Manufacturer's Suggested Retail Price (MSRP), also known as "sticker" price, is a recommended selling price that automakers give a new car that is above the invoice price paid by the dealer. It is a price that does not include any options that can be added to a particular car style. When shown as a range, the prices are starting MSRPs, without options, for multiple styles for that model.
This price range reflects the Kelley Blue Book Suggested Retail value for all trim levels, but not necessarily all available options.
The Kelley Blue Book Suggested Retail value represents the amount an auto dealer might ask for a specific vehicle; the actual sale price will vary. A vehicle's popularity, condition, warranty, color and local market conditions are factors involved in determining a final price. The retail value is not a trade-in or private party value.
The Suggested Retail value assumes that the vehicle has been fully reconditioned and has a clean title history. The Suggested Retail value also allows for advertising, sales commissions, insurance and other costs of doing business as a dealer. Most vehicles offered at this price have passed an inspection, and some may carry a warranty. Vehicle mileage is assumed to be normal or below normal.
Best Bets get above-average mpg, class-average or better reliability, class-average or better crash-test ratings, and our recommendation.
By Jim Mateja
March 21, 1999
While others develop sport-utes built off cars, Subaru has a pair of such hybrids in showrooms, the compact Outback built off the Legacy wagon and the subcompact Forester built off the Impreza wagon. We tested the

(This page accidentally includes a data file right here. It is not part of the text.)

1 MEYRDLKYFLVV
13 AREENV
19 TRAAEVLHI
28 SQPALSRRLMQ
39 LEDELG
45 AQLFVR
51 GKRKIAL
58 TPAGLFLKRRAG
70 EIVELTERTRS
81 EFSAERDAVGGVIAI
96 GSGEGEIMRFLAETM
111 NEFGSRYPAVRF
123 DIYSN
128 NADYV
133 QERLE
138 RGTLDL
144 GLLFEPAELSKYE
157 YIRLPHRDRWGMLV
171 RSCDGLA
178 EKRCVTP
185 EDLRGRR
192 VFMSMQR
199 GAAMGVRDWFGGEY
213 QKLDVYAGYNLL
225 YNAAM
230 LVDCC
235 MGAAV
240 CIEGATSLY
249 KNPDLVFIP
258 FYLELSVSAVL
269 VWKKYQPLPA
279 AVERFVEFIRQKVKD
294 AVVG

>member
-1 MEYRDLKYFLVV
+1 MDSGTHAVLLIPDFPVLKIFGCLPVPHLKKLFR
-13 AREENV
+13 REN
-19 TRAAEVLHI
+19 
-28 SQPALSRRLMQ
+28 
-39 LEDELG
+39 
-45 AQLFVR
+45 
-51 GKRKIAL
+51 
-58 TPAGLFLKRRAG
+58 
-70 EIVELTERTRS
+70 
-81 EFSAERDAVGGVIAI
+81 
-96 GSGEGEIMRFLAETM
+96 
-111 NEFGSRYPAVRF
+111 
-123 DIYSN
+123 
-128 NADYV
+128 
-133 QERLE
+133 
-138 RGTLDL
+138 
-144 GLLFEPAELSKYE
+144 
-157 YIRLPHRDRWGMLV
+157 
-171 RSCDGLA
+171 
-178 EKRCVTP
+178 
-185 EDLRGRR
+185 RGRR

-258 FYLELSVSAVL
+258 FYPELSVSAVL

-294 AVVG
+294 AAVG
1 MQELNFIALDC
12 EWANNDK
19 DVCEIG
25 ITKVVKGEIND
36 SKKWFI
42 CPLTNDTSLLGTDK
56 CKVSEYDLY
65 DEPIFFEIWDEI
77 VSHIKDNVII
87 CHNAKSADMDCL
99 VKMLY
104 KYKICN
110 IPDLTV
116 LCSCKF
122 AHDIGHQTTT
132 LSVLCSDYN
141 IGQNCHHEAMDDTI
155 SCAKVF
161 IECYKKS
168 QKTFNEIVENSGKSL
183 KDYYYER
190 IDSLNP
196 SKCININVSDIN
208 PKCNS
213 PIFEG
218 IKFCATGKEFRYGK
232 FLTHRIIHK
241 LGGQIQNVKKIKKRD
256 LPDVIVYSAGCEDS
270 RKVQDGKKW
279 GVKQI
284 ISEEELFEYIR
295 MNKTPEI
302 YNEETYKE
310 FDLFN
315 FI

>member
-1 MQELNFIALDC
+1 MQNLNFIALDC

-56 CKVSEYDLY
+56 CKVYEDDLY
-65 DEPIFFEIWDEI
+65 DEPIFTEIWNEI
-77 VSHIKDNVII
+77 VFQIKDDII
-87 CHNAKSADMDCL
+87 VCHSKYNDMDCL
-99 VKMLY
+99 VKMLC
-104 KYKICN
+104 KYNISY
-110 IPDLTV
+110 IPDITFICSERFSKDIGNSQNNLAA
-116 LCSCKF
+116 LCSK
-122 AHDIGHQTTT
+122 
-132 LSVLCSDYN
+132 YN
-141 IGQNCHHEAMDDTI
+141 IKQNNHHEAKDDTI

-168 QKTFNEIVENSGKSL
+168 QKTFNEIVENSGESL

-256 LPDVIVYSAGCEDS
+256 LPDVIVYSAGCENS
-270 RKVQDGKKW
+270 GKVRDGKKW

'99 Forester, fairly attractive and certainly very practical in terms of offering all-wheel-drive for all-season motoring. Cute and cuddly, but Forester has two faults that need to be addressed as more rivals get into the small sport-ute market and
consumers can be more selective. Forester is a tad narrow and confining. And whoever designed the seats should be told that foam and cloth make for a more enjoyable ride than granite. Standard features include dual air bags, anti-lock brakes,
16-inch tires and a single overhead cam version of the old dual overhead cam 2.5-liter 4-cylinder engine, which has the same 165 h.p. but boasts more low-end torque for quicker off-the-line response. The 4-cylinder is swift yet delivers 21 miles per
gallon city/26 m.p.g. highway mileage with optional 4-speed automatic. Other noteworthy items include a rubber cargo-hold tray for carrying wet or soiled items, huge outside mirrors for optimum side-and-rear visibility, huge windshield for optimum
down-the-road visibility, a hatchlid handle to help pull it down, folding rear seats to expand cargo capacity, covered mini bins in each door armrest to store items and a handy covered compartment in the dash top for storage. An eyeglass holder is in
the overhead console. If you use the radio a lot with its teeny-tiny control buttons, you'll need glasses. The Forester S starts at $22,495. Air conditioning, power windows/locks/heated mirrors and cruise control are standard. Options included
4-speed automatic at $800; keyless entry at $225; and a premium sound system upgrade with CD player at $1,025. With a $495 freight charge, the test vehicle topped $24,000.